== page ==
With its Ginsburg fallout coverage, Politico often didn't even bother to consider the issue of GOP hypocrisy — it was a non-entity. Starting from a premise that mirrored Republican talking points, Politico assumed without question that Trump would nominate a new Justice, even though the GOP spent 2016 arguing how dishonest that exact move would be during an election year:
President Donald Trump and his team are weighing a key decision this weekend: whether to nominate a Supreme Court candidate who already has been carefully vetted and interviewed, or take extra time to select someone newer to his process who could yield a bigger election-year payoff.
Incredibly, the long Politico piece on Republican strategy made no mention of Merrick Garland or the fact that Republicans blocked his election year nomination in 2016. Politico flushed all that down the memory hole.
"In the coming days, these [Republican] senators will be forced to answer several important questions. Would you vote to confirm a Supreme Court nominee before the election?" Politico reported, in another article that never mentioned what Republicans did to Garland.
Indeed, lots of Ginsburg news coverage over the weekend contained just a passing reference to the Garland obstruction, letting Republicans off the hook by not reproducing their explicit and repeated 2016 announcements about how under no circumstances were election-year nominations to be considered:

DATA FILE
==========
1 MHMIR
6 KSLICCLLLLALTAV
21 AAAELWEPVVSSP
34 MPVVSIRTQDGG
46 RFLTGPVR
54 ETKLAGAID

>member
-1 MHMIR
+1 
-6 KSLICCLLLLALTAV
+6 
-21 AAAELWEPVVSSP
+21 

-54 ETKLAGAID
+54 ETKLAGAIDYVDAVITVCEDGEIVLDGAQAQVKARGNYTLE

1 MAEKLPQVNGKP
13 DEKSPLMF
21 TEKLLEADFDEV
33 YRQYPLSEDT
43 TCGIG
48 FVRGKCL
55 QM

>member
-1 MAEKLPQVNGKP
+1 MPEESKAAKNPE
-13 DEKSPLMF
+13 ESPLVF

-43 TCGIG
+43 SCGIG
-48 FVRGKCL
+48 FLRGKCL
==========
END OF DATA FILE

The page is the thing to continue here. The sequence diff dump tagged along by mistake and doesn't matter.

• Sen. Cory Gardner (R-Col.): “I think we’re too close to the election. The president who is elected in November should be the one who makes this decision.”
• Sen. Marco Rubio (R-Fla.): “I don’t think we should be moving on a nominee in the last year of this president’s term — I would say that if it was a Republican president .”
This Times piece over the weekend buried Sen. Lindsey Graham's stunning flip-flop quotes at the bottom of the article. At National Public Radio, it wasn't duplicitous Republican behavior that was the most newsworthy, it was that Trump's "flair for the dramatic" and how his "sense of showmanship" was sure to make his upcoming Justice nomination pick entertaining.
What Republicans are trying to pull off with the post-Ginsburg power grab has no precedence in American history and represents a corrupt power maneuver by an unpopular president. That’s how the press should cover the unfolding story.
💻 GOOD STUFF:
I'm glad I'm not the only one harping on this monumental media failure. From Esquire's Charles Pierce: "Every Newspaper Should Be Calling on Donald Trump to Resign":
It would be a demonstration that another institution was pushing back against a criminal presidency*, the fundamental incompetence of which has contributed to the deaths of over 200,000 citizens.
🎙 FUN STUFF — BECAUSE WE ALL NEED A BREAK
The Avett Brothers, "Victory"
Returning to their stripped down, acoustic roots, the always-endearing Avett Brothers' new album contains a harvest of gems. "Victory" showcases the siblings' hallmark harmonies and the brothers' longview of life, set to a gorgeous melody, via Concord, North Carolina.
I don't write 'cause I don't think
I don't have a need to speak
I don't see the bright side, quite as clear
Accolades and happy days
They don't ever last
Stories of courage clouded up with fear